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Apr 19, 2012 07:09 |  #8

jhayesvw wrote in post #14290734 (external link)
I have a 60d and 100-400
I almost always use a monopod now.
I have found that the smallest shake can produce softness with these 18mp sensors.

so, keep your SS high and get used to that flash.
(or move to AZ, we have bright light and hummers all year!)

Monopod is en route


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Duane ­ N
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Apr 19, 2012 14:11 as a reply to  @ mndoci's post |  #9

My suggestion would be to place the feeder in an open area where you can take advantage of natural light if at all possible. I don't use flash in my photography but I've seen some interesting set-ups using multiple flashes. One thing I found interesting was a flash is used on the background as well so it's not so dark. Also, use a tripod if possible because even with a monopod Hummingbirds move quick and the more support you have the better.

Most of my Hummingbird images are feeder shots but I wait for them to back up from it...I also remove the things they can sit on and feed at the feeder.

Just an example of one at the feeder...

IMAGE: http://duanenoblick.zenfolio.com/img/s5/v4/p269037755-4.jpg


The feeder is just to the left in this image.

IMAGE: http://duanenoblick.zenfolio.com/img/s11/v28/p436831547-4.jpg


Both of these are with natural light shot in the late afternoon. (sorry about the watermark).

I also buy potted plants and place them near the feeder area and the few Hummingbirds I do have will check out the flowers.

IMAGE: http://duanenoblick.zenfolio.com/img/s11/v29/p493351081-4.jpg


Just a note...the red, pre-made Hummingbird food doesn't attract the Hummingbirds....the color of the flowers do. There's also been studies done about the dye used in that type of food and some say it's bad for their kidneys. Either way....1 part sugar to 4 parts water is very easy to mix up.

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jhayesvw
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Apr 19, 2012 22:00 as a reply to  @ Duane N's post |  #10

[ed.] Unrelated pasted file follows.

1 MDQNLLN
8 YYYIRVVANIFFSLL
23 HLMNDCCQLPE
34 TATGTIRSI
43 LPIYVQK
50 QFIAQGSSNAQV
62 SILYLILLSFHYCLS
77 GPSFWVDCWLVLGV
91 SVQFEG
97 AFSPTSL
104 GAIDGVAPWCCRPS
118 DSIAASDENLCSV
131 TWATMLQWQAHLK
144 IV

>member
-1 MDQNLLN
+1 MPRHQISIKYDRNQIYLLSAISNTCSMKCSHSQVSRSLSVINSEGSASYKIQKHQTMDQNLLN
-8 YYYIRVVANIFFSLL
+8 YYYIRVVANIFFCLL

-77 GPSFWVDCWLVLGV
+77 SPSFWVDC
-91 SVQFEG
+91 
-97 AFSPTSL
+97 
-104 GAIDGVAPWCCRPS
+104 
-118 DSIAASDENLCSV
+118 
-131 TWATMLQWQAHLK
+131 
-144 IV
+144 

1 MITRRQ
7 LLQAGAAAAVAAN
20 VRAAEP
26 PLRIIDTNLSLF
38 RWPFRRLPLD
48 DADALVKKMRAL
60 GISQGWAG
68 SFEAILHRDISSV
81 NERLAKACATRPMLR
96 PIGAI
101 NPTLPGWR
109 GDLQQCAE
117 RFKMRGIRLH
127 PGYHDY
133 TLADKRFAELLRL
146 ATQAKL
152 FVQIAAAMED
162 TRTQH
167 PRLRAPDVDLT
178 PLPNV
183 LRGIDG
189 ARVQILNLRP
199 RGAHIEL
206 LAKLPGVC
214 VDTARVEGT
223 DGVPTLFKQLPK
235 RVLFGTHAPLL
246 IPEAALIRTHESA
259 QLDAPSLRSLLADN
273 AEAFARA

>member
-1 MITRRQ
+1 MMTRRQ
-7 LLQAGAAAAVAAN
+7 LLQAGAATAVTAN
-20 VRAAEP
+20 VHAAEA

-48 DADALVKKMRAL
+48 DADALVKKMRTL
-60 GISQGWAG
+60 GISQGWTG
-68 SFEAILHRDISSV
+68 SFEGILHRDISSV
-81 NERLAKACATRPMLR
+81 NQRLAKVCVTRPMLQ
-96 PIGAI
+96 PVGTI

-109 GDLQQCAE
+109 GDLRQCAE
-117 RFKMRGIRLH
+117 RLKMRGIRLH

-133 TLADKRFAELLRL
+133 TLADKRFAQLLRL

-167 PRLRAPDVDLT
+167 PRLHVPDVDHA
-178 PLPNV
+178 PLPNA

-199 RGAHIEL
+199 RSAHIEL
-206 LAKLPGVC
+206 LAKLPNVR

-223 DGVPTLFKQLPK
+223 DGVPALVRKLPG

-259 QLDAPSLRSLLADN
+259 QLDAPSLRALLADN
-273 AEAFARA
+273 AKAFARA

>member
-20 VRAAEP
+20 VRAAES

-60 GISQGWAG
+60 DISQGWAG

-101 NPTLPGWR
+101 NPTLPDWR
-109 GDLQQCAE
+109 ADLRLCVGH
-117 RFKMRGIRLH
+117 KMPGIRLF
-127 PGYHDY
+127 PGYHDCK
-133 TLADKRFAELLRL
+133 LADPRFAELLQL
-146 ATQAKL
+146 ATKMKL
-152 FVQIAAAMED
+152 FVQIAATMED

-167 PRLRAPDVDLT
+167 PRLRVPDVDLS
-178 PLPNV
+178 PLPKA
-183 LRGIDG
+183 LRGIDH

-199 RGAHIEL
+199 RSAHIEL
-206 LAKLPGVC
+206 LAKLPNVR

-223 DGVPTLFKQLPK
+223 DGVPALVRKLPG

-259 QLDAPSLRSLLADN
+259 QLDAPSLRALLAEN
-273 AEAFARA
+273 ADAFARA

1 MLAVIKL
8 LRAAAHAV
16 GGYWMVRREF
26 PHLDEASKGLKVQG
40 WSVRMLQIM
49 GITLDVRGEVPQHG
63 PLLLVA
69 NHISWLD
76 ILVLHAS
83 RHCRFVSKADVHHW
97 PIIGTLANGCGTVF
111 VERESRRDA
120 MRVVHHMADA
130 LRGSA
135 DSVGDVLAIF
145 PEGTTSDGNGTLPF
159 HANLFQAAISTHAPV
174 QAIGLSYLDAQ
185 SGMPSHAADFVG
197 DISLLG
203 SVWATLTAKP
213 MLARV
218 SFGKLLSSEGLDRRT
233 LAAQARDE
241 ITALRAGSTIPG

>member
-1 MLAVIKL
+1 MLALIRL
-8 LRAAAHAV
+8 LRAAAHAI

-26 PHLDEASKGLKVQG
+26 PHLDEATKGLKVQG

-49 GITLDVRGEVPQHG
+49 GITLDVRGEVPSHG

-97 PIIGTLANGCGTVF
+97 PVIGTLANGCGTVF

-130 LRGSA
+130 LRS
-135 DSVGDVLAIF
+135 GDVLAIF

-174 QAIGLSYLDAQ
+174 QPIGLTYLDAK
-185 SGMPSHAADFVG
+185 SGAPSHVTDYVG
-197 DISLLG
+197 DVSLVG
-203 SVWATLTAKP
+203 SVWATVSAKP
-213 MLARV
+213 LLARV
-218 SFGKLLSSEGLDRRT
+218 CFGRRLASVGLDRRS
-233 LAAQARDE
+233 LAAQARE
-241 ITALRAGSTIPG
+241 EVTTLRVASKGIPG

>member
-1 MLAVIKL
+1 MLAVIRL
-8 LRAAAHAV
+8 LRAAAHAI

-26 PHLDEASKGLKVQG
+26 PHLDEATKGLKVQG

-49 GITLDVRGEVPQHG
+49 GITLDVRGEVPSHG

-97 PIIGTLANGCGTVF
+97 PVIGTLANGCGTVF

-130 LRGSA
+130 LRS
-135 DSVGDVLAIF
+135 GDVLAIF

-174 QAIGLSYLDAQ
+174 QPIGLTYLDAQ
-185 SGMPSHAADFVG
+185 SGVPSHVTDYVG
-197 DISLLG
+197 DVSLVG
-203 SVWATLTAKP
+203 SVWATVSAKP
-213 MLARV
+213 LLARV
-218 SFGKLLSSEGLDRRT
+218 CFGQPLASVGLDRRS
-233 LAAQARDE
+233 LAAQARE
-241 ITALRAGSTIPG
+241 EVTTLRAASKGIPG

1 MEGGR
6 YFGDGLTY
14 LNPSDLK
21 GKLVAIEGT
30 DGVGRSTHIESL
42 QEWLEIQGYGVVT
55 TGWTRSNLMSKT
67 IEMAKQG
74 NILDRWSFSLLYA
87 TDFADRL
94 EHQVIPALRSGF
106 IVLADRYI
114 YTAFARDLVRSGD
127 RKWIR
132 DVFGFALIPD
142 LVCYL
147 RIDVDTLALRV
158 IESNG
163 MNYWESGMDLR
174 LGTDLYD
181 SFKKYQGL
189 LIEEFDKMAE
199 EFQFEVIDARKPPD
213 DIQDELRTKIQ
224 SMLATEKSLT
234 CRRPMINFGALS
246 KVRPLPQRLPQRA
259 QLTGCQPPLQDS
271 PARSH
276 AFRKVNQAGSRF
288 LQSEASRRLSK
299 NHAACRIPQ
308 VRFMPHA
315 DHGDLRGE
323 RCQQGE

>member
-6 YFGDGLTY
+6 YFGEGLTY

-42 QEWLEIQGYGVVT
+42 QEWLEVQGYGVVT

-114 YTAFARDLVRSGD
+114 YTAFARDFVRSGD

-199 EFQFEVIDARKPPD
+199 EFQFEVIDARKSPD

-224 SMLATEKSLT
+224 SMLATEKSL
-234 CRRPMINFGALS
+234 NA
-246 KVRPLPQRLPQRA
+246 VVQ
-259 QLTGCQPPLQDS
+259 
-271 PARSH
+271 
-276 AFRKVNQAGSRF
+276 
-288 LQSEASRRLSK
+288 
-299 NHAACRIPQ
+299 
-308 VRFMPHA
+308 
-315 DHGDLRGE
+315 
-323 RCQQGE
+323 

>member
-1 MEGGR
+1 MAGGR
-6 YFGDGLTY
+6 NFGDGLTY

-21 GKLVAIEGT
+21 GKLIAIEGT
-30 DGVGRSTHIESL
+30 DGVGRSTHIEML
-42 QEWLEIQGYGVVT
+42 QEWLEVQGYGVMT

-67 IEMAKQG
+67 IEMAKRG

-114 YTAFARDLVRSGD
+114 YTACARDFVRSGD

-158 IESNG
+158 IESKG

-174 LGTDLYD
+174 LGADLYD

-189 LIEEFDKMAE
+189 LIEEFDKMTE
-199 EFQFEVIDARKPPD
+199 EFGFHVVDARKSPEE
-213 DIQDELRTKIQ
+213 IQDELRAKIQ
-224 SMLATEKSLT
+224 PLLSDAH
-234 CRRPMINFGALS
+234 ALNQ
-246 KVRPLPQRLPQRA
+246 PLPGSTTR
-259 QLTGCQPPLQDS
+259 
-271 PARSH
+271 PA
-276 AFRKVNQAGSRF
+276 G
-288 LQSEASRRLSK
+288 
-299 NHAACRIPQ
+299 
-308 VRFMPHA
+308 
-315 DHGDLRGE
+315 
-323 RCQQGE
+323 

I actually did a study on hummingbirds when I was in college.
I found that they hit the red feeders about 70% more than any other color feeder.
Im not sure why.
I took all other variables out of the equation. They must just like red, but I didnt use red food. I just used sugar water in the 20% mentioned above.

great advice in here.

to comment on Duane's post, yes a tripod will be more supportive but a monopod does very well and is more maneuverable.
I have a ballhead on top of mine and it works great.



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mndoci
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Apr 19, 2012 22:08 |  #11

jhayesvw wrote in post #14296168 (external link)
I actually did a study on hummingbirds when I was in college.
I found that they hit the red feeders about 70% more than any other color feeder.
Im not sure why.
I took all other variables out of the equation. They must just like red, but I didnt use red food. I just used sugar water in the 20% mentioned above.

great advice in here.

to comment on Duane's post, yes a tripod will be more supportive but a monopod does very well and is more maneuverable.
I have a ballhead on top of mine and it works great.

Yep, I am going with sugar water too. The flowers are coming out in the tree near the feeder, so should be interesting


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Hummingbird photog help